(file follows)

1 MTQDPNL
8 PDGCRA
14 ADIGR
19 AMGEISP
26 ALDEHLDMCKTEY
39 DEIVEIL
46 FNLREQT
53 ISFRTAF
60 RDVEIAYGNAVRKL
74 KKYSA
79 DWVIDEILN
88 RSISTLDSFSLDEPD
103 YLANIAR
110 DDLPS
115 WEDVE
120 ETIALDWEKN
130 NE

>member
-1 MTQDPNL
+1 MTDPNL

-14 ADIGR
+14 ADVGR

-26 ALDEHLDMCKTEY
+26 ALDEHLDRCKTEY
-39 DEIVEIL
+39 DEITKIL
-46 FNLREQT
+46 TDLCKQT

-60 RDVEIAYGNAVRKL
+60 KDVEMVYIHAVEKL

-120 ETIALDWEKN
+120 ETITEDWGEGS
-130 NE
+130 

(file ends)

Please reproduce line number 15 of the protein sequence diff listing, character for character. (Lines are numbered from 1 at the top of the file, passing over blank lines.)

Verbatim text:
115 WEDVE